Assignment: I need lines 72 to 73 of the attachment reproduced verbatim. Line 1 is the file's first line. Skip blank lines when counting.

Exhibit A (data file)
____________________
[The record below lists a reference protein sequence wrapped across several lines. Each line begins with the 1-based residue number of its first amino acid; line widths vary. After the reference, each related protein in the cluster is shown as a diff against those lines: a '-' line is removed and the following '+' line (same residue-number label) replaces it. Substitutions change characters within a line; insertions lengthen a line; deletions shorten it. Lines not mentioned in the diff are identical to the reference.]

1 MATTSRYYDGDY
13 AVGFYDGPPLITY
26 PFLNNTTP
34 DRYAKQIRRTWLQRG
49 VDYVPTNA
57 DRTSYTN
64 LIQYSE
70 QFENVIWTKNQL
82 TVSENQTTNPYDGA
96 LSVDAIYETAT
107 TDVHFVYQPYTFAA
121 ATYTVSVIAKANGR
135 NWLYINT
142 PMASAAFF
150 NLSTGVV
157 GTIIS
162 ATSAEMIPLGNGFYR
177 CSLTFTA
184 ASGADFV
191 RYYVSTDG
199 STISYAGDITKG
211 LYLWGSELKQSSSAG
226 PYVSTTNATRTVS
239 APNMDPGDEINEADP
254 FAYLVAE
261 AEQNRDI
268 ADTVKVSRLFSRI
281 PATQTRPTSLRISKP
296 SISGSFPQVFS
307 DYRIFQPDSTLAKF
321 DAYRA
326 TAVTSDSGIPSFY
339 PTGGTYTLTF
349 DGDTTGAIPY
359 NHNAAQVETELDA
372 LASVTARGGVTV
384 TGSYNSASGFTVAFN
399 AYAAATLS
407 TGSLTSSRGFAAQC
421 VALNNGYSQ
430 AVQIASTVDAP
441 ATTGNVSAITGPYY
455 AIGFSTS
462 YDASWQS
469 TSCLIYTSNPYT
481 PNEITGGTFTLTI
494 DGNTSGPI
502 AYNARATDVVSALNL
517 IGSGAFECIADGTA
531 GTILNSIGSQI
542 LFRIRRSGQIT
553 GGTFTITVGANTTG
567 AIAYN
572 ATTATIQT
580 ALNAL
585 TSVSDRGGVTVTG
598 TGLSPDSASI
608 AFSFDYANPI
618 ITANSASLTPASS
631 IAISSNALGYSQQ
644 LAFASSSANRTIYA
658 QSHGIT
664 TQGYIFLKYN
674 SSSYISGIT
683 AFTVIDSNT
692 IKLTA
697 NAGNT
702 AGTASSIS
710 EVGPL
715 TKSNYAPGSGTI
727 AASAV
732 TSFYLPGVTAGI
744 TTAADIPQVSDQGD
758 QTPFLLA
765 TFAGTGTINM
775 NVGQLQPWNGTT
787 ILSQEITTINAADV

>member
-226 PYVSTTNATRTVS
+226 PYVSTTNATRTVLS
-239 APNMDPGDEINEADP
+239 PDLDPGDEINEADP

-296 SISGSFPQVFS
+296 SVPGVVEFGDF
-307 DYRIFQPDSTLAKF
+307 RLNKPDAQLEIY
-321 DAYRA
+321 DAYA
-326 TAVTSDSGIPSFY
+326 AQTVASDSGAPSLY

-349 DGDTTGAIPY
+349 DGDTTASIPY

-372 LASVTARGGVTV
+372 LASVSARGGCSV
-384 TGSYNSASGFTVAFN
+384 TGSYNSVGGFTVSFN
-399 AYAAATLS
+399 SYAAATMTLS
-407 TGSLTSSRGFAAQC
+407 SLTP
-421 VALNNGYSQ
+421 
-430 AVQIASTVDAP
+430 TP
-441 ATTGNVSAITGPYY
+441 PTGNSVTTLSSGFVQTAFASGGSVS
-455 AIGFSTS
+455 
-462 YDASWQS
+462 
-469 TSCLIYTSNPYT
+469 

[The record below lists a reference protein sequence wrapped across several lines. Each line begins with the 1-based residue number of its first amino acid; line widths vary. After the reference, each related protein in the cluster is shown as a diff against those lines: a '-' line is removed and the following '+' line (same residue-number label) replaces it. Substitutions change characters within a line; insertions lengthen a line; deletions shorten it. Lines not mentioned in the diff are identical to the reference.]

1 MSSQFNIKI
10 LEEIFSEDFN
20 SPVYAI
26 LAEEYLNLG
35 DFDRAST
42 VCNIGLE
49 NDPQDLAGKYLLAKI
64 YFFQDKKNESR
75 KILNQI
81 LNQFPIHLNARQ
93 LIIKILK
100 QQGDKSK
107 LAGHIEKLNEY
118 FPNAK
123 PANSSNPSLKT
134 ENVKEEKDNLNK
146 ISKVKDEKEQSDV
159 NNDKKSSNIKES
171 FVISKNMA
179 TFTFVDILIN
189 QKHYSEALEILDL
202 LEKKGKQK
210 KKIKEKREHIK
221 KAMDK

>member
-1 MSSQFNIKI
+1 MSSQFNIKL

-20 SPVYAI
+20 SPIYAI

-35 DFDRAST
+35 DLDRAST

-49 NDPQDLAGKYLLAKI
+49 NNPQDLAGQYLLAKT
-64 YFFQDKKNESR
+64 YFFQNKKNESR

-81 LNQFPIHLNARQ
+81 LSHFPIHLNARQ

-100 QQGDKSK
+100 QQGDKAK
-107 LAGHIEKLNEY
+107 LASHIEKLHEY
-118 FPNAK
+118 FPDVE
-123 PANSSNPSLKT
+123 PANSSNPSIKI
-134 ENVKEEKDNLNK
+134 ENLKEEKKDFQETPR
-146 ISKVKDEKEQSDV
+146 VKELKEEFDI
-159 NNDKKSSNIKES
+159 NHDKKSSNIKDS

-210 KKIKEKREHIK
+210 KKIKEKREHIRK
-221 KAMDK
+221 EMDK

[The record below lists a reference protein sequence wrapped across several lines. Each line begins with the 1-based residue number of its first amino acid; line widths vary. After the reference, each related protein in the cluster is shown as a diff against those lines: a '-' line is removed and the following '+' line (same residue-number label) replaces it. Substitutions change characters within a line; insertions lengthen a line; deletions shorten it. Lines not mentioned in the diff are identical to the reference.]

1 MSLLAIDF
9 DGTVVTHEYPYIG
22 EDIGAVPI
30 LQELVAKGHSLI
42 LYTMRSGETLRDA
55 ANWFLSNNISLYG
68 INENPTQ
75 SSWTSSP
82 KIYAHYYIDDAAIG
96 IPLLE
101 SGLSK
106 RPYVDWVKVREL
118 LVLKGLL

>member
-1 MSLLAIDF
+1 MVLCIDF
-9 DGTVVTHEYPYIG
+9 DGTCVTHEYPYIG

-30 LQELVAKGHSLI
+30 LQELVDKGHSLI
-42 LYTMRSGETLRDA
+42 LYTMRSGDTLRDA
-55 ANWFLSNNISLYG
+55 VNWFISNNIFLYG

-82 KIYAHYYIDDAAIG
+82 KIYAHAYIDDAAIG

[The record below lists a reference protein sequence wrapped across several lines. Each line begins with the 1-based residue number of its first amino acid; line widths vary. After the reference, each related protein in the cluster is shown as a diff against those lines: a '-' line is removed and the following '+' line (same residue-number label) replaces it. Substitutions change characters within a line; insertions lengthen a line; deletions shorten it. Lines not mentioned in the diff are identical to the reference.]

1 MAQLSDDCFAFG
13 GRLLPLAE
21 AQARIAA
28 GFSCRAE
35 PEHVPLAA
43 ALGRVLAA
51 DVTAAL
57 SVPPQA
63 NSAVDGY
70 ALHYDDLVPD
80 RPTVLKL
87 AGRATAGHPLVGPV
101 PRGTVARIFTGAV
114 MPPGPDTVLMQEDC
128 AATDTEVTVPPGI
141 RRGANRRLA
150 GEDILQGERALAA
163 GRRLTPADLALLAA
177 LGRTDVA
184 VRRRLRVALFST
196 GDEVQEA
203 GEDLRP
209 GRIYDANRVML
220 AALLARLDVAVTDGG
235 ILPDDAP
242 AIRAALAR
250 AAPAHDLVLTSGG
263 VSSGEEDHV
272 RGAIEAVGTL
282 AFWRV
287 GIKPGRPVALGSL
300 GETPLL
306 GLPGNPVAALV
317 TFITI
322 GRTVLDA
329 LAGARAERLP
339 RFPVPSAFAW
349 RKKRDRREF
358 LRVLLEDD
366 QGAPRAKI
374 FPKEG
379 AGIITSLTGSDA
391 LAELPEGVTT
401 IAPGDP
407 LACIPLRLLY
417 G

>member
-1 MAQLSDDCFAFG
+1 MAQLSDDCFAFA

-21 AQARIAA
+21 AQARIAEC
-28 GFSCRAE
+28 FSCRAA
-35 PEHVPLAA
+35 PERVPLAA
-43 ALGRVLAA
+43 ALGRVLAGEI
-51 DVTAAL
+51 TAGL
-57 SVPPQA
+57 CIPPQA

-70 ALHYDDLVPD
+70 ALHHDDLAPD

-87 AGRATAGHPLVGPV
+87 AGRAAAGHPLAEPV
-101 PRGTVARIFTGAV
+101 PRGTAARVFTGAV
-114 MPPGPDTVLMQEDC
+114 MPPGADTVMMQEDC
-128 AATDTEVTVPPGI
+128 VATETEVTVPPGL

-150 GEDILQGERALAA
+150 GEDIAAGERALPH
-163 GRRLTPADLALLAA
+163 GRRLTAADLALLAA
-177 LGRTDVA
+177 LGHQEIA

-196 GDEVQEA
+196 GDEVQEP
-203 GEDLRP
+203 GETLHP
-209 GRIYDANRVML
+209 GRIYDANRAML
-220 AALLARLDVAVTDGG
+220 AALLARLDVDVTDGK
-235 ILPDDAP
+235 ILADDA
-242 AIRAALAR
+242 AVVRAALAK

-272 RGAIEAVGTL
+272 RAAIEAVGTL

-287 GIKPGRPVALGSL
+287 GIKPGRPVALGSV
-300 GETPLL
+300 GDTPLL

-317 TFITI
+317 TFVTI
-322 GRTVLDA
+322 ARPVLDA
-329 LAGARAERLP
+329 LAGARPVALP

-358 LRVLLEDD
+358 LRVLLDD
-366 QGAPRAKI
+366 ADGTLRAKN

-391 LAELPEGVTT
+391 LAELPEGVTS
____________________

727 AASAV
732 TSFYLPGVTAGI